1. So you mean if it had been written in something else than PHP, the attackers could not have done anything? Even with full access to the server? Well I’m not a big fan of PHP but blaming the language in this particular case makes no sense – with server access, the attackers could have done anything they wanted.

    2. It’s not PHP, its the developer who developed a weak application/system that the hacker could break into and plant a malware infected image.

    1. Lazy, lazy response, particularly given the /e flag is not relegated to PHP. It exists in Perl as well as others.

      1. It is very much related to PHP because somebody decided to implement it in PHP. The fact that a bad feature exists in something else is not an excuse to have it in your software.

        1. Nobody said it wasn’t “related” to PHP, but blaming “PHP programmers” is pretty stupid here. Again, “eval” functions exist in every interpreted language; if it’s a bad feature in PHP, it’s a bad feature everywhere.

          Put another way, this is essentially code injection in a similar fashion to SQL injection. Would you blame Python if someone didn’t properly sanitize user input? Of course not. That’s like blaming the hammer when you miss the nail by 6 inches.

          1. I would blame the programmer for not properly sanitize their inputs.

            However I think there are more sloppy PHP-programmers out there than sloppy Python or Perl-programmers.

            Either way this is a good finding and should be in everyones mind when looking for bad things in a possibly compromised server (among the other gazillion of bad things :P).

          2. In this case I suspect the programmer responsible for not properly sanitizing the input had intended just that. This is a backdoor – He’s not exploiting existing code, he was already in the system and put this backdoor in himself and used the jpeg to hide it.

            Like criticizing the thief for leaving the door broken so he could get back in the next night 😛

  4. To be honest the EXIF headers are more or less irrelevant here – the input could be from anything. The problem is using preg_replace with untrusted input, although I should probably blame both whoever wrote that code and PHP itself for making it so easy to shoot yourself in the foot.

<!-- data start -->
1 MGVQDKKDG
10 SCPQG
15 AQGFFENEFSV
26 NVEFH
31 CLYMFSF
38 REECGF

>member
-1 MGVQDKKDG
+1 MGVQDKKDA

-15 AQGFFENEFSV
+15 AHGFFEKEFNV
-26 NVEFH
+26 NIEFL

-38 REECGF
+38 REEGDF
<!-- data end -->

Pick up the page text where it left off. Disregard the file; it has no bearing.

1. Should be clear that it’s bad to pass untrusted input into the first parameter of preg_replace. We routinely do something like preg_replace(“[^a-zA-Z0-9]”, “”, $_REQUEST[‘param’]) to clean user input.

      p.s. With great power, comes great responsibility.

        1. …or not use regexp to begin with if all you want is a simple str_replace().

          1. Which again boils down to the sloppy/lazy PHP-programmer 😉

            As you said – there is no need for preg_whatever in most situations where a simple str_replace will do the job and most likely be far more secure (and also most likely faster to perform).

          2. Oh the irony of lazy being the least laziest programmer to reply – and no offense to the rest of you, but I would be leaning towards feeding you to the wolves if you were on one of my dev teams (or at the very least, QA would be).

            Please don’t confuse “secure code” with “good code” – you’re littering your code bases with assumptions that are going to cause massive problems for someone in the future…

            I don’t expect every programmer to know absolutely everything about the programming language or system that we’re working on (that’s where TLs and QA departments come in to play), but obviously something is wrong if any code similar to what’s been posted here is actually pushed to production (without justification).

            No, you’re not allowed to corrupt data under the justification that it’s secure. Are valid input strings are always going to be alpha-numeric – and thanks to loose typing, are you even going to be passed a string to begin with?

            That might work in your head, it might even work in the limited testing that you’re doing during development (i.e. does this even work under ideal conditions) but ¿y español? 或中文?